Links I like

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Over the years, I have amassed a collection of links for things that I think are interesting. I decided to share these links, so you can find great content. For me, it is also a writing exercise. I have no set order and will post links from various topics at random. Later I will create a page where you can find them all. I am also going to start a series of music I listened to, be that on Youtube or somewhere else. Writing a blog on my own website for these things might seem counterintuitive as social media have taken over the role of content-sharing, but I believe that self-hosted websites are a more future-proof means.
My sonification art blog, however, will continue on as it is well-established there.
Rapidweaver is the application that I used to build this website. It is a true Mac app, going back to 2002. It offers a nice WYSIWYG interface, and you can expand your website with add-ons. It is not free, contrary to WordPress for example, but it is straightforward, and customer service and the user forum is helpful.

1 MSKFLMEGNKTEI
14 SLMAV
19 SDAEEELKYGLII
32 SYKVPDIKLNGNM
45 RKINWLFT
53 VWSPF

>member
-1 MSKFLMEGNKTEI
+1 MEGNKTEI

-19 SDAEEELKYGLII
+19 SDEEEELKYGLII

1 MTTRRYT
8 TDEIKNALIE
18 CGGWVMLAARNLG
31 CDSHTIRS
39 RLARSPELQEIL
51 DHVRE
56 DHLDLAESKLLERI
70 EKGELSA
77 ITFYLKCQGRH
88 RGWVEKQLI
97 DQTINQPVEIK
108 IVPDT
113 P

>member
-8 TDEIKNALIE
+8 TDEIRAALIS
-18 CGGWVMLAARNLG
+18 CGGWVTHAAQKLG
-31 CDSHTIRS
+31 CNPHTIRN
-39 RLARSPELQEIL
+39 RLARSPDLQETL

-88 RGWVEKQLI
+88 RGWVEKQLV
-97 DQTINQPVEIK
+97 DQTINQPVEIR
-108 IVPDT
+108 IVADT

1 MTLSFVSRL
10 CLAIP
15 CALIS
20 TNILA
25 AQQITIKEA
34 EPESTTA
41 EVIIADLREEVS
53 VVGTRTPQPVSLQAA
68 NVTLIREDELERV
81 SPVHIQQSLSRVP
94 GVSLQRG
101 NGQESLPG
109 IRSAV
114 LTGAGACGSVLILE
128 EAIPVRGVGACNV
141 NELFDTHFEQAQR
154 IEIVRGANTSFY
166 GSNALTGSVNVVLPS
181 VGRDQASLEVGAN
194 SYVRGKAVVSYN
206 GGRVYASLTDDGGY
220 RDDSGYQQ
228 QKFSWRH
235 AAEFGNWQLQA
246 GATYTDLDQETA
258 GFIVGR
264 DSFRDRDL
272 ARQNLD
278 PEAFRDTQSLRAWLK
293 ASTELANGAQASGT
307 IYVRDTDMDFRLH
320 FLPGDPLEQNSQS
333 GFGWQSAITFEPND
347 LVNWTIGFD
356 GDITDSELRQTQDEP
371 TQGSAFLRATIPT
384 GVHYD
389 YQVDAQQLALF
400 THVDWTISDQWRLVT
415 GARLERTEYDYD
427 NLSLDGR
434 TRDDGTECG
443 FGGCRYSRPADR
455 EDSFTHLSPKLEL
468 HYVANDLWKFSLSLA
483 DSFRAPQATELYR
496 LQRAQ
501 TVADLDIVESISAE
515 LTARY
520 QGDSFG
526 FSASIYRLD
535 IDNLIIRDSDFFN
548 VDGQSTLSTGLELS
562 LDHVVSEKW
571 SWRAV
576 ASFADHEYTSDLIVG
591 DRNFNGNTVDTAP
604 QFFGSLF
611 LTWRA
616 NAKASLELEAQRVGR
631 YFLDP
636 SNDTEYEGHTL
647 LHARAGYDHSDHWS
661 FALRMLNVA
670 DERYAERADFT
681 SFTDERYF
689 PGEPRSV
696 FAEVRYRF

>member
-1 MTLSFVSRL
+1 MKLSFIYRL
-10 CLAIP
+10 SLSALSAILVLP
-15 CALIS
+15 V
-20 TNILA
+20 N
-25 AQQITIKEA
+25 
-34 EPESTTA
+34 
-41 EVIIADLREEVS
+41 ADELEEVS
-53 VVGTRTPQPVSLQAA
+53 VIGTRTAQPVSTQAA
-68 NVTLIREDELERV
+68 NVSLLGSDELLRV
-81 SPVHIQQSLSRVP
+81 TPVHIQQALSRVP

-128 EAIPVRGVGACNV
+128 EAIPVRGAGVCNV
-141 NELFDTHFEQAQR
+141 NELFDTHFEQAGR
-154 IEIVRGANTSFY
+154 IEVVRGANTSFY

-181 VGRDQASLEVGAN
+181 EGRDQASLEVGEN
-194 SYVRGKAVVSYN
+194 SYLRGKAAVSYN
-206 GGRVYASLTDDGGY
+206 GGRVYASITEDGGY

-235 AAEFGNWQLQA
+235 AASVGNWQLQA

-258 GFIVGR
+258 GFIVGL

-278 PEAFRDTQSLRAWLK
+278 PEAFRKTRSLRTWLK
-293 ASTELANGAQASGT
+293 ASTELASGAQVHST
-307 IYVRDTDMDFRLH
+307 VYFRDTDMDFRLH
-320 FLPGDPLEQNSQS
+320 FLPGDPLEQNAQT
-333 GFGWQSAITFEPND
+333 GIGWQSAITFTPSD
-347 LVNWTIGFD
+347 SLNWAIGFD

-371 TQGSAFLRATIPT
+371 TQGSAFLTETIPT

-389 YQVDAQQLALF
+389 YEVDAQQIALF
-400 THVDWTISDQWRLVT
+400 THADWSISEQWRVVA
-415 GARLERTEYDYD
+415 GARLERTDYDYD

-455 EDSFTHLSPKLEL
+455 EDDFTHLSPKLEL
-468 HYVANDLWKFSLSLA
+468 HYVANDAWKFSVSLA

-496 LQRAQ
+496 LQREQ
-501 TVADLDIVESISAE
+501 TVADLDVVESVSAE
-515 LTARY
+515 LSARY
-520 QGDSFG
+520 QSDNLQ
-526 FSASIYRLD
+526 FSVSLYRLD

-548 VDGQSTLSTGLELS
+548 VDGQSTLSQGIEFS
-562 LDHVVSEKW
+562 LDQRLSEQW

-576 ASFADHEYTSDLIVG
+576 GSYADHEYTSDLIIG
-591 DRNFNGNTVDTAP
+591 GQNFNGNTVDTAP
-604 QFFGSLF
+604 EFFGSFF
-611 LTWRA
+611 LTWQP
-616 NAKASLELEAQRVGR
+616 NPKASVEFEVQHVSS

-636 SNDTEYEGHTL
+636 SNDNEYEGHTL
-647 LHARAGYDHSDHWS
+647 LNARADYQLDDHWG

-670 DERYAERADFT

Fun Programming, created by Abe Pazos, is a website to learn Processing, the creative programming language based on Java. It is a good way to understand programming concepts in Processing and beyond. If you want to get started in creative coding, this is a good first place.
This website has tutorials for all kinds of programming stuff to do in one hour. It also has a Processing tutorial.
Attack Magazine publishes tutorials to start from scratch to create a specific style. In several steps, they break down how a style is built and then recreate it. This particular one is a tutorial on how to create a layered rolling techno bassline. It is software agnostic; Although they use specific tools, you can easily replicate it with ethics DAW and plugins of your choice. They also have a Youtube channel where you can follow the tutorial step by step.
For today, I end with a book by Trevor Wishart: Audible Design: A Plain and Easy Introduction to Practical Sound Composition (1994). It is a good book that explains the principles of sound design in an easy-to-understand way, with lots of schematics. While it says sound design on the cover, I consider it more a composition book that talks about the smaller scale in composition. It is quite old but it’s not tied to specific software so it can still be useful today.